Individuals not represented by lawyers lose cases at a considerably higher rate than similar individuals who are represented by counsel. In mortgage foreclosure cases, for example, you are twice as likely to lose your home if you are unrepresented by counsel. Or to give a different kind of example, if you are a survivor of domestic violence, your odds of obtaining a protective order fall by over 50 percent if you are without a lawyer. While hard statistics are not available for every kind of case, surveys of state and federal judges repeatedly show that they are quite certain that parties unrepresented by counsel fare far worse than those who are represented by counsel, even when the judge tries to compensate for counsel’s absence.

This is hardly surprising. Unlike most European legal systems, the American legal system is an “adversary system,” where, in Chief Justice John Roberts’s words, the judge simply serves as an “umpire” determining which of the contestants has won the match. While the analogy may be overstated, the fact remains that very few laypersons, lacking a lawyer’s legal education or familiarity with the intricacies of modern law, can hope to compete with a party represented by a lawyer. As a practical matter, such unrepresented litigants are effectively denied a fair day in court.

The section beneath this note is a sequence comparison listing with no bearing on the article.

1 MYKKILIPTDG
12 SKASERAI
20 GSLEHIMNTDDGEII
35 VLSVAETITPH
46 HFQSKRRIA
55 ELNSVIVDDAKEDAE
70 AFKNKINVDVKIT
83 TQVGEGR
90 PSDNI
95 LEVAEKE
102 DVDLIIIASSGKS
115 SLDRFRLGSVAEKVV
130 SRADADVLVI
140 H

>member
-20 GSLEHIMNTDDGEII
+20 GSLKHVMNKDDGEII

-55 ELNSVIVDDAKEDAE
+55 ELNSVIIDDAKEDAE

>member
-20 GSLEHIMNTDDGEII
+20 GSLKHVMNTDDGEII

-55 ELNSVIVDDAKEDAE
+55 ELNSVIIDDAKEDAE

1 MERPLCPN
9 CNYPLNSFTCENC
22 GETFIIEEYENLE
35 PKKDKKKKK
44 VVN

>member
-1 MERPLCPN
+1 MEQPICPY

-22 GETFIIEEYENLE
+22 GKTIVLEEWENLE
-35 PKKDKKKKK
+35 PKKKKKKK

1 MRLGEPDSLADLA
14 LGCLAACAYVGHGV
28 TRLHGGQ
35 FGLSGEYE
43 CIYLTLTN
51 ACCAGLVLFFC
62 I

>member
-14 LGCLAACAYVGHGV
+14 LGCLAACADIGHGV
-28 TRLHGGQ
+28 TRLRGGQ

This is bad enough when the unrepresented litigant is a plaintiff who has chosen to go to court without a lawyer because she cannot afford one. But increasingly, the unrepresented parties are defendants who were hauled into court by institutions well supplied with lawyers. For example, the most immediate impact of the Great Recession on the courts was a huge increase in foreclosure proceedings brought by banks and other mortgage lenders against those who had defaulted on their mortgages. These hapless homeowners, who in many cases had been inveigled by mortgage brokers into taking out excessive mortgages on which they inevitably defaulted, were now facing foreclosure without remotely having the money to retain a lawyer to defend them.

Despite the recent improvement in the economy, this peril persists. In New York State, for example, almost one third of all state court civil cases brought in 2015 were foreclosure actions; and in these, despite increased efforts by public interest groups to provide legal representation, nearly 40 percent of the defendants still were unrepresented. The same trend can also be seen in eviction proceedings brought against tenants. In New York City’s Housing Court, for example, 70 percent of tenant defendants who were sued in 2015 were unrepresented by counsel.